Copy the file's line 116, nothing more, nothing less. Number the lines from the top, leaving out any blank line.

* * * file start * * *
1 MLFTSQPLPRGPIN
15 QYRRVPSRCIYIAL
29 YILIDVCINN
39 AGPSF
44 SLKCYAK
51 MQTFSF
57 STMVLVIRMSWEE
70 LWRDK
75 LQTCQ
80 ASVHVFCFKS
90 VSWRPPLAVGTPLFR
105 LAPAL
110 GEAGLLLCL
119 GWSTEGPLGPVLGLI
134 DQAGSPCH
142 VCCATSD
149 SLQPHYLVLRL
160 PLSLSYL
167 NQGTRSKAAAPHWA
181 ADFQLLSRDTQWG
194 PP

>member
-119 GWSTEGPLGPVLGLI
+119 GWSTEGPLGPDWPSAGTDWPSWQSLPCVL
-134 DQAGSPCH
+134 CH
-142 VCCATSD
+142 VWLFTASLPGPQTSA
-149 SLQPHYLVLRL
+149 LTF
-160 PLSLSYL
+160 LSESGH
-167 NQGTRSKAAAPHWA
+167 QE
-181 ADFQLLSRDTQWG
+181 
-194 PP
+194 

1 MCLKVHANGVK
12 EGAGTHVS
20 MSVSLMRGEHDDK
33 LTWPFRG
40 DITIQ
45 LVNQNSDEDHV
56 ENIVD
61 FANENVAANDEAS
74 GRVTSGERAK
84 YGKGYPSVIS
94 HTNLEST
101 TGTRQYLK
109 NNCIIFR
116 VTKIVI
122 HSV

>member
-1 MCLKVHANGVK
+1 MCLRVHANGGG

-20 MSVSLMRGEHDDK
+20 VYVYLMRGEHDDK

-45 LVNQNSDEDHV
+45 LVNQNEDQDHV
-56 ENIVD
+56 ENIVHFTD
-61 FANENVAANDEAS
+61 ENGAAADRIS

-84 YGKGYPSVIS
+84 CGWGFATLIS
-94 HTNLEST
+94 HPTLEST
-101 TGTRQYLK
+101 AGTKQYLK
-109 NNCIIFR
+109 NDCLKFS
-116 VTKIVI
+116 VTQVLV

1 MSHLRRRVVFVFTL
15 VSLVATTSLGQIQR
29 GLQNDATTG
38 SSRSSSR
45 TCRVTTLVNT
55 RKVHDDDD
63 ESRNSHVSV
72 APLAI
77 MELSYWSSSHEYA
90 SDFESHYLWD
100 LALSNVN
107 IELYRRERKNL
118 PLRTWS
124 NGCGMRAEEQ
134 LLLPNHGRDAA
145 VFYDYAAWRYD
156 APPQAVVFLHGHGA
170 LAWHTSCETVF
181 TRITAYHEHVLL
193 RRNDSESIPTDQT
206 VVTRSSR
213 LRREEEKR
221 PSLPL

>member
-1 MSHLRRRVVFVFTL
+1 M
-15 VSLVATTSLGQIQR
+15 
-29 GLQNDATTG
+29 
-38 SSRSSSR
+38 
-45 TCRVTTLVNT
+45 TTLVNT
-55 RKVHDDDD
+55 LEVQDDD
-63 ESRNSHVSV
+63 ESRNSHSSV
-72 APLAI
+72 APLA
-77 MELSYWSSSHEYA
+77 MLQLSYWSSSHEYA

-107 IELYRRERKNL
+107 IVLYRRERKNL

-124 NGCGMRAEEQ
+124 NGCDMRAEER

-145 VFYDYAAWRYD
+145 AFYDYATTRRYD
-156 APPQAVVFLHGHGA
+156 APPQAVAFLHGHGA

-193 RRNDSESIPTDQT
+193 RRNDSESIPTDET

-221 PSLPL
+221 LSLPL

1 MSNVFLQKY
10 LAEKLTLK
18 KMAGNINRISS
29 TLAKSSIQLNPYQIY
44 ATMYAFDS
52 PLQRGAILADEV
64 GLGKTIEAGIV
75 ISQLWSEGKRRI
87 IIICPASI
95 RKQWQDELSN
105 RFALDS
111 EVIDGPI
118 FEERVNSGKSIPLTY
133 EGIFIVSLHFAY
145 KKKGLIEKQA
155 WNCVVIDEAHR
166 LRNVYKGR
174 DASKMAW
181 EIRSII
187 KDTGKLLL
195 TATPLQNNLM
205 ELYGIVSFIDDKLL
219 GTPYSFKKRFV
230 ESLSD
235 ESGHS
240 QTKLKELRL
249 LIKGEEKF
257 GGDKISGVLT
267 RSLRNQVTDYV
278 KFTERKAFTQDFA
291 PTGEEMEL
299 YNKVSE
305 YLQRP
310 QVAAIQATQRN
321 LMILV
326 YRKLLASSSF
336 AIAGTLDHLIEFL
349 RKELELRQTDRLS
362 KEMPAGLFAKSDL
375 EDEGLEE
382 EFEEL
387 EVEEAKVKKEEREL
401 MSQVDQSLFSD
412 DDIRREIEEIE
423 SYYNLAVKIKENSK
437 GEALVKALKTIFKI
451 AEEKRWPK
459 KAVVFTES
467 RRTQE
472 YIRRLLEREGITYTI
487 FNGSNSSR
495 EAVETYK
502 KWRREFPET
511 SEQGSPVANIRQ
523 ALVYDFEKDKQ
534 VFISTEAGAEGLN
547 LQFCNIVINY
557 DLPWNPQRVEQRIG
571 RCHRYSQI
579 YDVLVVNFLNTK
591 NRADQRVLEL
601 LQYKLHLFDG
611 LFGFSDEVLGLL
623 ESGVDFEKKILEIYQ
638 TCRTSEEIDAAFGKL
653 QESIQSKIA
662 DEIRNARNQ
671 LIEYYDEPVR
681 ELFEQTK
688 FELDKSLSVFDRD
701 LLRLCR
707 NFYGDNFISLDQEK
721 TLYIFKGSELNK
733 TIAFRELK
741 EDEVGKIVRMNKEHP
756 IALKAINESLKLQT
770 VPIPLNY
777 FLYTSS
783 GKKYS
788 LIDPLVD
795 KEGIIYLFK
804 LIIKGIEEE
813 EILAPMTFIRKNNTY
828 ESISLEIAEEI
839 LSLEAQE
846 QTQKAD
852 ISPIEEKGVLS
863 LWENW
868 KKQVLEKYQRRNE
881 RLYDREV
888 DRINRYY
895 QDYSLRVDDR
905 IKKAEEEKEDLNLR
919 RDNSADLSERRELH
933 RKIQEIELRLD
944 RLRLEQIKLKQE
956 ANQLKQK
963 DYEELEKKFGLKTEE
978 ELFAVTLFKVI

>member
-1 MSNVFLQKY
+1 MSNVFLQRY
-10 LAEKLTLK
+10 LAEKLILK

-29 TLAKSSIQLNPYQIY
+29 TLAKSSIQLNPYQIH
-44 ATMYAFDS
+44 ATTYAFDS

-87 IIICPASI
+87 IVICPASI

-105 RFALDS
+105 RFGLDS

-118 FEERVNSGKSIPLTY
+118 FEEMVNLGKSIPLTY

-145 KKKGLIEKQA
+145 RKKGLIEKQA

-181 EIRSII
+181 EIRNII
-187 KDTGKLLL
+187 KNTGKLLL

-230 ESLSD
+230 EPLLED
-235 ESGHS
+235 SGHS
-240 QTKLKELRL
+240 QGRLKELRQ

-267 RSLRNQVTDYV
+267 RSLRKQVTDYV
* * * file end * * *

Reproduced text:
+77 MLQLSYWSSSHEYA